Now I know you are a troll. Page 1 of the bible, page 1! The earth came before the sun, birds came before land animals. Day and night came before the sun! Do you call that perfection?

      June 24, 2013 at 6:46 pm |
    • Secular Humanist from Ohio

      Oh my, oh my, oh my, oh my! We atheists to not believe the bible is true and factual! ( Do you need some smelling salts?) Well I'll just forget about the Schaibles, the fact that atheists cannot hold office in 7 states, that there are child abuse religious exemptions in 31 states, all based on bible for which there is no factual evidence of Abraham, Moses, Jesus' virgin birth, of Jesus' divinity.

      June 24, 2013 at 6:46 pm |
    • One one

      " The information in the Bible is factual. Commandments are commandments"

      Do you follow the 10 commandments ?

      How about this commandment ?

      Deuteronomy 13:6 – “If your brother, your mother’s son or your son or daughter, or the wife you cherish, or your friend who is as your own soul entice you secretly, saying, let us go and serve other gods … you shall surely kill him; your hand shall be first against him to put him to death”

      June 24, 2013 at 6:46 pm |
    • Science

      You know the se0x deal again aye CE ?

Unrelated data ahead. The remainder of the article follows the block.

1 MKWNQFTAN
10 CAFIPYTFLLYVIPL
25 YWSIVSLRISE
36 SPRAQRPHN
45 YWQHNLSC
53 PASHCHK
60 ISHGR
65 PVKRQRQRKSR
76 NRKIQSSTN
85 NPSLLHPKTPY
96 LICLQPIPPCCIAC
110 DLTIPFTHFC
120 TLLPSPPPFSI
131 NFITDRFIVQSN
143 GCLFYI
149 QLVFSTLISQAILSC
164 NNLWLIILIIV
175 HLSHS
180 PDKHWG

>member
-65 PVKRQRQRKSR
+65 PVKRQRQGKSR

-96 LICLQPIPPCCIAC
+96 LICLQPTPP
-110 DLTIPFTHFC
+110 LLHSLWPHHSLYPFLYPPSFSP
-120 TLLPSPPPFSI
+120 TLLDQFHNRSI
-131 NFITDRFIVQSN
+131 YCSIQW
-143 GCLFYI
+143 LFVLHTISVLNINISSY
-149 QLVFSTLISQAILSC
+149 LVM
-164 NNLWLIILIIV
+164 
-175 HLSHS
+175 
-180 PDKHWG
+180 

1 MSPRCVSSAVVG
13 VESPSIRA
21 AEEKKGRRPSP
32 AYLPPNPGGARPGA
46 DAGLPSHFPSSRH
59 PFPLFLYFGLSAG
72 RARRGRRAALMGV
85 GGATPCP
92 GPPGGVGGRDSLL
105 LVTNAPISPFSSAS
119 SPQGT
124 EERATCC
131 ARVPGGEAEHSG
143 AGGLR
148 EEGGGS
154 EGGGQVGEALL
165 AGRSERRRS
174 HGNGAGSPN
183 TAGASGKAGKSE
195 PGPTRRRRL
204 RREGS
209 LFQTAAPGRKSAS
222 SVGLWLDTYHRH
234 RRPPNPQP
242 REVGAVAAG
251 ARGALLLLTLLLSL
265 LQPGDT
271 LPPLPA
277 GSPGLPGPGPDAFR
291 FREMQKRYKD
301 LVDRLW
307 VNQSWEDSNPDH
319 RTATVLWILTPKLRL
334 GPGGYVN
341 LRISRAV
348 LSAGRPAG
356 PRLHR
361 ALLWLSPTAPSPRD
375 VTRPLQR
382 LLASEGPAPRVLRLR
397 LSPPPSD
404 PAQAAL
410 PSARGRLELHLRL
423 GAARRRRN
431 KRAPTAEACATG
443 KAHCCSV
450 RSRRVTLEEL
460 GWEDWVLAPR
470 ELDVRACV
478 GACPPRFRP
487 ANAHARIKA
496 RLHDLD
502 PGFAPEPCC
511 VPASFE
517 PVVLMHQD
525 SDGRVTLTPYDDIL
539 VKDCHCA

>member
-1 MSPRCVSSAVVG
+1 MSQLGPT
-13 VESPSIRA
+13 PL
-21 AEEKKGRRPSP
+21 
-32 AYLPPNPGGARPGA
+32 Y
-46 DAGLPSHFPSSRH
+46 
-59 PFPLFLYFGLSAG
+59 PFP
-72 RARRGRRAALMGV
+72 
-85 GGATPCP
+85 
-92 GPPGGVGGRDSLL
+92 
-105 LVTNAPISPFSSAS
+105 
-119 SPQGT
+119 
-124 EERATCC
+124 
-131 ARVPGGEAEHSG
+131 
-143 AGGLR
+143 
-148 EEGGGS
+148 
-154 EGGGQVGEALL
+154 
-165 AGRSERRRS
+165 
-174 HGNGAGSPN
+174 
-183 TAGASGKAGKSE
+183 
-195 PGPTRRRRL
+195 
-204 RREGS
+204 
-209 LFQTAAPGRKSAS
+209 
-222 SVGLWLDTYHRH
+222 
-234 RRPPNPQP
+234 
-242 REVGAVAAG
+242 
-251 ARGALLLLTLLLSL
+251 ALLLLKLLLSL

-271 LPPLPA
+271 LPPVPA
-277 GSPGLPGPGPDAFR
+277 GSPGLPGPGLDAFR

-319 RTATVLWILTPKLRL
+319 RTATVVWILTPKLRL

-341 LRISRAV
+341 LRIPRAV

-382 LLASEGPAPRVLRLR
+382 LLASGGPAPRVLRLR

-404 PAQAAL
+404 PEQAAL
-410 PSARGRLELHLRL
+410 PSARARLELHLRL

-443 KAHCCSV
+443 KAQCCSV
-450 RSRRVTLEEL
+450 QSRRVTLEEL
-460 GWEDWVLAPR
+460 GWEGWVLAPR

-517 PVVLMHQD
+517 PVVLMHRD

June 24, 2013 at 6:49 pm |
    • lol??

      Science you better figure out what bull is before you run off half-mocked classifyin' dung, Scarab breath. While yer at it, stop messin' with the genetics of the food supply and keepin' it secret.

      June 24, 2013 at 6:50 pm |
    • One one

      It's hard to imagine how anyone could possibly doubt the belief that a cosmic Jewish zombie who is his own father can make you live forever if you symbolically eat his flesh and telepathically tell him you accept him as your master, so he can remove an evil force from your soul that is present in all humanity because a rib-woman was convinced to eat from a magical tree by an infinitely sadistic being disguised as a talking snake with legs.

      June 24, 2013 at 6:50 pm |
    • I'm not a GOPer, nor do I play one on TV

      "The information in the Bible is factual."

      Bwaahaahaa.

      June 24, 2013 at 6:51 pm |
    • Sue

      catholic engineer
      "Records" of things that God either personally did, or ordered people to do, like killing babies, right?

      These "records" give insight into the character who issued the "commandments", so aren't the two completely linked? Personally, I wouldn't just take orders from somebody who ordered the killing of real, live babies. Why would you?

      June 24, 2013 at 6:51 pm |
    • EnjaySea

      "The information in the Bible is factual."

      Let me stop you right there, catholic engineer.

      End of post.

      June 24, 2013 at 6:58 pm |
    • Secular Humanist from Ohio

      A Poe? Dam,n. Strike that one off this list.